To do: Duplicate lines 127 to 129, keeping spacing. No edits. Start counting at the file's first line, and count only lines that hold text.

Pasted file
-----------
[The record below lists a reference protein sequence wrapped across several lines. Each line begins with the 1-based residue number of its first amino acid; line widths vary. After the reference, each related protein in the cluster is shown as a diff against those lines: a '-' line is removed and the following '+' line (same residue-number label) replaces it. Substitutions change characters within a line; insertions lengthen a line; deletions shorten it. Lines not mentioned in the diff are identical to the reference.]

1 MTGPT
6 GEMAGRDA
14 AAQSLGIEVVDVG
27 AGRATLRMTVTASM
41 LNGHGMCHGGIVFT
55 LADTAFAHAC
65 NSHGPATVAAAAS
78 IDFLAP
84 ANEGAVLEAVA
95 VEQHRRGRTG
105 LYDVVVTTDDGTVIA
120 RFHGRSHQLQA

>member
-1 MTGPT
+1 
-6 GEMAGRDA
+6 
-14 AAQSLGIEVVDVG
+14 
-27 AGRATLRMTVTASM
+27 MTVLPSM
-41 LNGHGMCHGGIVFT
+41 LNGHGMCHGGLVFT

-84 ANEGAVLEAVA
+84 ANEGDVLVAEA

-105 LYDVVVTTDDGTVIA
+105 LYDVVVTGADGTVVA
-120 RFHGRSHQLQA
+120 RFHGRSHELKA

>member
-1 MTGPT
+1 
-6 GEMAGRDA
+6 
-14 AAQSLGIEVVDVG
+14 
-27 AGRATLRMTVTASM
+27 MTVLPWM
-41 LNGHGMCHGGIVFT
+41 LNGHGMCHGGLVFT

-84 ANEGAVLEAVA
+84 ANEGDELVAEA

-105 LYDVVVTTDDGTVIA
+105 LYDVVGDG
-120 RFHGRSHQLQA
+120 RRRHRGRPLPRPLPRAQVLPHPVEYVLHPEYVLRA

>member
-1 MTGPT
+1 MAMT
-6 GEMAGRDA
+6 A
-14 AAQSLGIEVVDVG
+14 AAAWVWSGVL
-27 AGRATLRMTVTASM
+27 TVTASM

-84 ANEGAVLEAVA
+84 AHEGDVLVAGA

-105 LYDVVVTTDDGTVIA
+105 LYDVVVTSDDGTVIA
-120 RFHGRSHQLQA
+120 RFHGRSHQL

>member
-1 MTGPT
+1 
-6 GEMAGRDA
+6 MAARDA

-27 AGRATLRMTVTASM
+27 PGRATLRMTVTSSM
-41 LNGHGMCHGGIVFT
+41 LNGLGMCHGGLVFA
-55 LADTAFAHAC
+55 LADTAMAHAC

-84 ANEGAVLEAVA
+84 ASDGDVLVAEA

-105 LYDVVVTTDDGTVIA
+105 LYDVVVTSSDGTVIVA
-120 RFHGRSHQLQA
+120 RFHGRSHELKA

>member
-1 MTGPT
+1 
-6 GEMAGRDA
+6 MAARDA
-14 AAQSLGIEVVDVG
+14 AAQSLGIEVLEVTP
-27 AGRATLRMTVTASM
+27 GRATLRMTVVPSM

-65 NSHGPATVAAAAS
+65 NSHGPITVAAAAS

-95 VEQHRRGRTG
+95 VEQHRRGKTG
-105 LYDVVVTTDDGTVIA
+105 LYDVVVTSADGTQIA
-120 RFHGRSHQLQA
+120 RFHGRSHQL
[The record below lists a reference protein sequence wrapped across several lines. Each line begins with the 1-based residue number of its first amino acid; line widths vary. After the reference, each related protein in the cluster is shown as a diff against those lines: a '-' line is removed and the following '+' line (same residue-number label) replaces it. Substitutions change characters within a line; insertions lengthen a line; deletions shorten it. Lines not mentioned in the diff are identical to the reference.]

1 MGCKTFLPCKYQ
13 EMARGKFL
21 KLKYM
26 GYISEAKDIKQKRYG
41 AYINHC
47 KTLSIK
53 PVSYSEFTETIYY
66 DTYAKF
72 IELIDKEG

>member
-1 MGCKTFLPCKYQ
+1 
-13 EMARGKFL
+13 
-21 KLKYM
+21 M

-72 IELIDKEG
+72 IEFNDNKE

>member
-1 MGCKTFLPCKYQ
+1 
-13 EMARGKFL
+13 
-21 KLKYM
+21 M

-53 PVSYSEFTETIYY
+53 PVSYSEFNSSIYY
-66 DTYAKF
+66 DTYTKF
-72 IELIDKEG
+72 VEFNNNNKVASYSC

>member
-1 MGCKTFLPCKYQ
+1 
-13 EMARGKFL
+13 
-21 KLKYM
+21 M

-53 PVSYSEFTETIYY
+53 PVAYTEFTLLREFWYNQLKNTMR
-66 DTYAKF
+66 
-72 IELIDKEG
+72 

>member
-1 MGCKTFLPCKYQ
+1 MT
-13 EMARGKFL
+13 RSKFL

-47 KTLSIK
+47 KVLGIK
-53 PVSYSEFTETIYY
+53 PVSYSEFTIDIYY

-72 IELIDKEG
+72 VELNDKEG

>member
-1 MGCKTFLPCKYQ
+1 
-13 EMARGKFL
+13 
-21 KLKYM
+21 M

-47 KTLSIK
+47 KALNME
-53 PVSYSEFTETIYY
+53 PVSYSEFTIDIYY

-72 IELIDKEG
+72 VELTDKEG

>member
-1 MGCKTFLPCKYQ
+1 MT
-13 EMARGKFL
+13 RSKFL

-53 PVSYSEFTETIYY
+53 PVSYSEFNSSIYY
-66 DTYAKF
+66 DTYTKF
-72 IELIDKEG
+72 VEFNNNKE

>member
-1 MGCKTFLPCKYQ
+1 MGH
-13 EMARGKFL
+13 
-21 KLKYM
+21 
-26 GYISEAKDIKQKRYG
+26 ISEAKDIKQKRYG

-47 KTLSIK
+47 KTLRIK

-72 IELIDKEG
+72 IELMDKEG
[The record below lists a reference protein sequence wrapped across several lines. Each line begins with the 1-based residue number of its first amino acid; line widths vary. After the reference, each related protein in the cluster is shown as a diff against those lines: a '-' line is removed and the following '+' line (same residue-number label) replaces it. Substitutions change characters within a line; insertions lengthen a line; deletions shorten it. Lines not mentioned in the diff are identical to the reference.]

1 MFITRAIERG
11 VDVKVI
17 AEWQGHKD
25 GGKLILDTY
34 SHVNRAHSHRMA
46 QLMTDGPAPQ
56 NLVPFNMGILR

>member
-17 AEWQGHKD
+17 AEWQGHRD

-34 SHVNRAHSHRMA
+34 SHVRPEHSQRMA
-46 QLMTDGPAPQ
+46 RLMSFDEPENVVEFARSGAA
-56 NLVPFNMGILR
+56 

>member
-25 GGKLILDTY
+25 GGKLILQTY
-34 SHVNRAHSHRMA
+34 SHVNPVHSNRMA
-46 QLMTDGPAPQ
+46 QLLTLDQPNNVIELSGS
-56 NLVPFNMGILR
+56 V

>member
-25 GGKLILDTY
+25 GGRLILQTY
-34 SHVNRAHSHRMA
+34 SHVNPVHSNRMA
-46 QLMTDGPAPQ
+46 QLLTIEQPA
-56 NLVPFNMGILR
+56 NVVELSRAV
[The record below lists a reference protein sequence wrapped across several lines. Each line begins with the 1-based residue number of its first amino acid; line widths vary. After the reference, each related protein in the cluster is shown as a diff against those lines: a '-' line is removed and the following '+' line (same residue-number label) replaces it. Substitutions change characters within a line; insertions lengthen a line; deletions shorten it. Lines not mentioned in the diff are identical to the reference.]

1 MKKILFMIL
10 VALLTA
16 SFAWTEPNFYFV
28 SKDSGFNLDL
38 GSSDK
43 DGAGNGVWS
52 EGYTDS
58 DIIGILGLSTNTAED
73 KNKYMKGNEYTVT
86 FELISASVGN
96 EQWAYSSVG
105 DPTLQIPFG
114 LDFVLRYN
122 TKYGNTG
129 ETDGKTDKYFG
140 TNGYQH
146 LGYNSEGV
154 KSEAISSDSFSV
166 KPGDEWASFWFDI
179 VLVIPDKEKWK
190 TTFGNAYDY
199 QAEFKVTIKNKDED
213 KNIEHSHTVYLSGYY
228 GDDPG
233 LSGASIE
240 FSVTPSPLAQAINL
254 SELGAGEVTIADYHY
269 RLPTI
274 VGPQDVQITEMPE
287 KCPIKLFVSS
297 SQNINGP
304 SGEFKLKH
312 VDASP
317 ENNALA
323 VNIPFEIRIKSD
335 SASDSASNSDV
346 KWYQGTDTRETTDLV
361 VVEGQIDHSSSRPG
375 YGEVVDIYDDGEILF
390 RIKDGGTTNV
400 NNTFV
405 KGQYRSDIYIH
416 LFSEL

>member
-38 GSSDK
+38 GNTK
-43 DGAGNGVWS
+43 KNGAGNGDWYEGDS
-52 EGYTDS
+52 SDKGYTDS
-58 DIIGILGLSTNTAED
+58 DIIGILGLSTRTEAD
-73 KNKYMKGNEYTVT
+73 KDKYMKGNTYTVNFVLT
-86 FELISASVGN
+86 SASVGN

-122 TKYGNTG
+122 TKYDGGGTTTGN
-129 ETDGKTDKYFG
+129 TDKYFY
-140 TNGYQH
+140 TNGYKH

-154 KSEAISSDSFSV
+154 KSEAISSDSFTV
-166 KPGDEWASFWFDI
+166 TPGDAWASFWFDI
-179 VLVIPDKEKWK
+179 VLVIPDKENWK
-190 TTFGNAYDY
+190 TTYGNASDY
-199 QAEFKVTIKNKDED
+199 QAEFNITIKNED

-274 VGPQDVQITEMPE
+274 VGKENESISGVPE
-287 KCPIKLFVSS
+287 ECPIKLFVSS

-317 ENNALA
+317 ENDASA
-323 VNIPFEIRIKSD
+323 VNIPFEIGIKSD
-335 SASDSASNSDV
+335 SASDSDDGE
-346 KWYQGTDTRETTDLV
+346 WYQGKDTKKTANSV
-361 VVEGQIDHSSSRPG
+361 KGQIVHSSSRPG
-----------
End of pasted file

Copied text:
-72 IELIDKEG
+72 VEFNNNNKVASYSC

>member